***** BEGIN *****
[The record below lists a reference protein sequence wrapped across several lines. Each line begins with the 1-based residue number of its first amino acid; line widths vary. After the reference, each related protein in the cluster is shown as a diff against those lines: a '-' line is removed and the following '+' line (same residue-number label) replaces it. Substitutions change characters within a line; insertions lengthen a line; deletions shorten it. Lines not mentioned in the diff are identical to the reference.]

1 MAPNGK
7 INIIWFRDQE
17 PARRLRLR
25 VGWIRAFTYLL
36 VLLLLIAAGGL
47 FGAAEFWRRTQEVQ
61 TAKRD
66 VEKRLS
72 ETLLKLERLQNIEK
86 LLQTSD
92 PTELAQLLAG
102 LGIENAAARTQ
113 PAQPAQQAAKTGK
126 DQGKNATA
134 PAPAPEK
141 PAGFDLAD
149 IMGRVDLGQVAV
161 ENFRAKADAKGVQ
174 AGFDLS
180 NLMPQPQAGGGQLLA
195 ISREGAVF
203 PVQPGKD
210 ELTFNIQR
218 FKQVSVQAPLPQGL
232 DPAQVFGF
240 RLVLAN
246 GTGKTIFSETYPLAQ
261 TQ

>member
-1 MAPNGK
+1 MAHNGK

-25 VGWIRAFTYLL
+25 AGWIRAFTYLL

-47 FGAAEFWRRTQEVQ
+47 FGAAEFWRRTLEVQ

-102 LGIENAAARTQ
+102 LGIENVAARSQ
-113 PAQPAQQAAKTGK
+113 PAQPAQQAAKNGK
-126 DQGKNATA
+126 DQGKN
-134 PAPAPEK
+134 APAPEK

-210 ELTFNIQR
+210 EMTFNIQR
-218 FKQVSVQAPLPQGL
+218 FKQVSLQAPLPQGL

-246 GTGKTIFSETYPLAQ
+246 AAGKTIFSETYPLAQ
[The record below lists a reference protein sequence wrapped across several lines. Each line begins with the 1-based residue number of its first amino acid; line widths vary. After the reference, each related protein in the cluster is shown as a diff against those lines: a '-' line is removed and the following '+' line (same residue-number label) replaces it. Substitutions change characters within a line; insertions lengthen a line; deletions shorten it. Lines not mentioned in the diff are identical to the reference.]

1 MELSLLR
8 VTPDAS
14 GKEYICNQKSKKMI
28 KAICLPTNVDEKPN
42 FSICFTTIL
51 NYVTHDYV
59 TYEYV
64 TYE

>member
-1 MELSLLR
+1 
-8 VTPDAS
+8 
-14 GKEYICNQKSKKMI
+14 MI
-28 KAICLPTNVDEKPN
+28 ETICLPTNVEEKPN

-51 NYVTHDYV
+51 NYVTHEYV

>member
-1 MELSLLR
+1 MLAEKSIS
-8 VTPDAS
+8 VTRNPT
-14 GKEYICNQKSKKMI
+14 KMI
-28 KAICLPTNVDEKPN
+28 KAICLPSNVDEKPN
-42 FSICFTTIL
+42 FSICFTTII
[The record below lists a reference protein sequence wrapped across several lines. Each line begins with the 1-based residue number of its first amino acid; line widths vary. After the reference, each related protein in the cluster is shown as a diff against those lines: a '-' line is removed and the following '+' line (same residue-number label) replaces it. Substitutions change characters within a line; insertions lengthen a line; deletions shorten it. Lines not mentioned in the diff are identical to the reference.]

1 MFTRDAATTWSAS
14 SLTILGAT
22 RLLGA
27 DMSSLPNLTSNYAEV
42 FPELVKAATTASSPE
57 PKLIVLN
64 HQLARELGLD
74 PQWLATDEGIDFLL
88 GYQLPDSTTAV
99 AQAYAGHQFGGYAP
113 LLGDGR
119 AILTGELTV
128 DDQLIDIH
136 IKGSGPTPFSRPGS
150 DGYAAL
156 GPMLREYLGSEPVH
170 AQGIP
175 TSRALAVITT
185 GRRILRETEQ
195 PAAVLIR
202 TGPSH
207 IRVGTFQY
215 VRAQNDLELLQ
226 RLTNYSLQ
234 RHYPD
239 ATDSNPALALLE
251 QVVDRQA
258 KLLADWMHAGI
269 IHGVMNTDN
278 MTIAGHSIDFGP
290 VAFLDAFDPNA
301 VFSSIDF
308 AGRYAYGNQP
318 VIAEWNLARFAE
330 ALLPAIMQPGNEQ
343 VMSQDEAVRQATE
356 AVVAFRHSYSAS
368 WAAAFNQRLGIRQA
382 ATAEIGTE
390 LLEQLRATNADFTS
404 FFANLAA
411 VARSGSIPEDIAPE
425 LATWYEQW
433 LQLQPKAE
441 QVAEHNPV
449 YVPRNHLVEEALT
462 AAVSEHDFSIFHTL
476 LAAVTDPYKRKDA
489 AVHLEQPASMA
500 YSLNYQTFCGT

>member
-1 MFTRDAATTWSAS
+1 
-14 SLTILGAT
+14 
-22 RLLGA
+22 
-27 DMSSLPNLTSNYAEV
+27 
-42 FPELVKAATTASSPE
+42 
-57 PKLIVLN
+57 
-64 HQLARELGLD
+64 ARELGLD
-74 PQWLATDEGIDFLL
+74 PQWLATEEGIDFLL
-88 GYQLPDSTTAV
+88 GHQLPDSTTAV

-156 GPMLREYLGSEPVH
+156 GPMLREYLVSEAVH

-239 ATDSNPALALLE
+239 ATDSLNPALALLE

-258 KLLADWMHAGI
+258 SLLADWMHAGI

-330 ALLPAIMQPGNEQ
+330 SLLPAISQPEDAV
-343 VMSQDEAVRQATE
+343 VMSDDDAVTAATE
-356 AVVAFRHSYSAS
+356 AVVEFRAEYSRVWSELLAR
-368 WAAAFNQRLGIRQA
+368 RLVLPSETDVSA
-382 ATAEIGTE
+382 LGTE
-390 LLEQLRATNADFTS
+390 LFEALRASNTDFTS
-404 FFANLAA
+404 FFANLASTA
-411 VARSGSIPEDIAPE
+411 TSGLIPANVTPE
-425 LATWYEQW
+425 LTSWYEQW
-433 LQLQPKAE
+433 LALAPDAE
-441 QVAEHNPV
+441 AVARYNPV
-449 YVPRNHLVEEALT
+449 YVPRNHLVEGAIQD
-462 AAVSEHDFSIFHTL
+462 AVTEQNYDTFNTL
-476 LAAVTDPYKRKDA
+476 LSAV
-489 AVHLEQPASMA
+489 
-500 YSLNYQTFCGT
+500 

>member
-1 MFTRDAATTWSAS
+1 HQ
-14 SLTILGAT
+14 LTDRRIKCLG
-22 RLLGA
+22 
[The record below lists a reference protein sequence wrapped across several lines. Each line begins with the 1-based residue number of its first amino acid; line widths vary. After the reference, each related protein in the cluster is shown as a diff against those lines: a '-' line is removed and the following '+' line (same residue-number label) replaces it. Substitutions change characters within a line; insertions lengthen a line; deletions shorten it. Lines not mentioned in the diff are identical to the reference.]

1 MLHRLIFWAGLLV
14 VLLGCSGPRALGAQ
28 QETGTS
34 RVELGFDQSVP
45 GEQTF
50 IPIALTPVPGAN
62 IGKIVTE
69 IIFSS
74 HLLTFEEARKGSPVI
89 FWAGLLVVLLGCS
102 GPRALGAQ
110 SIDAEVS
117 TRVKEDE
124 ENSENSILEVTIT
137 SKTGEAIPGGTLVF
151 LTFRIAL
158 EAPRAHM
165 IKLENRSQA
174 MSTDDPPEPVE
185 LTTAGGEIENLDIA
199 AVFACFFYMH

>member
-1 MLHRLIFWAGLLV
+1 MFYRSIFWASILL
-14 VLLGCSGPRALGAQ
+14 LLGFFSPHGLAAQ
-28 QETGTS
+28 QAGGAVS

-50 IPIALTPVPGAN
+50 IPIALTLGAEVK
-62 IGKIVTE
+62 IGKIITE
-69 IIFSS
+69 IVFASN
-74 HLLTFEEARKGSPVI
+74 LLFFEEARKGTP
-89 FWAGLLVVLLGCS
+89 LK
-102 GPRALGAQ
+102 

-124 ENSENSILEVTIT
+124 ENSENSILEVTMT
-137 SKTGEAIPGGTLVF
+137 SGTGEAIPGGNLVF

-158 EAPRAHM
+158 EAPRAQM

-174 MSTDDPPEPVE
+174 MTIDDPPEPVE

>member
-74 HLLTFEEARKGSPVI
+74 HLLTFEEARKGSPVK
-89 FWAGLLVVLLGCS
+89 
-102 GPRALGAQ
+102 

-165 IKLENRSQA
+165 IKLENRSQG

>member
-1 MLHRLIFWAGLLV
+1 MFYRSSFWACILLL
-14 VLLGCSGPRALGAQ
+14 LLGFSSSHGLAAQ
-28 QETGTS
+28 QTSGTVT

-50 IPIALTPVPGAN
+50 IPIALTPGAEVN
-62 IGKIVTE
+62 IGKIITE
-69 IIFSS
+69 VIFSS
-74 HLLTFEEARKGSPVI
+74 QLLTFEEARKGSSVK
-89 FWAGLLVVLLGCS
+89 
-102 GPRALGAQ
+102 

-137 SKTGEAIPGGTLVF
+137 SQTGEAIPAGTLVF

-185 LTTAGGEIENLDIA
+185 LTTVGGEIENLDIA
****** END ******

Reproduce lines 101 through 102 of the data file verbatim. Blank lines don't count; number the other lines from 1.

185 GRRILRETEQ
195 PAAVLIR